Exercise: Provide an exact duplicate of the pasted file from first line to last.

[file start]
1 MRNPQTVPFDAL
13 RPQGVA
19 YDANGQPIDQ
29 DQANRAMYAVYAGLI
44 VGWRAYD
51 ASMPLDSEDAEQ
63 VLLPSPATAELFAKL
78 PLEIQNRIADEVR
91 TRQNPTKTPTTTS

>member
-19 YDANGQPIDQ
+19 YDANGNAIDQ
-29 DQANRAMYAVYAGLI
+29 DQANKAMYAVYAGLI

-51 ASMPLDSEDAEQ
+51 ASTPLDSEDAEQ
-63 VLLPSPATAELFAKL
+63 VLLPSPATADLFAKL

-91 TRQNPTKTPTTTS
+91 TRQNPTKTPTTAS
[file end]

1 MRNPQTVPFDAL
13 RPQGVA
19 YDANGQPIDQ
29 DQANRAMYAVYAGLI
44 VGWRAYD
51 ASMPLDSEDAEQ
63 VLLPSPATAELFAKL
78 PLEIQNRIADEVR
91 TRQNPTKTPTTTS

>member
-19 YDANGQPIDQ
+19 YDANGNAIDQ
-29 DQANRAMYAVYAGLI
+29 DQANKAMYAVYAGLI

-51 ASMPLDSEDAEQ
+51 ASTPLDSEDAEQ
-63 VLLPSPATAELFAKL
+63 VLLPSPATADLFAKL

-91 TRQNPTKTPTTTS
+91 TRQNPTKTPTTAS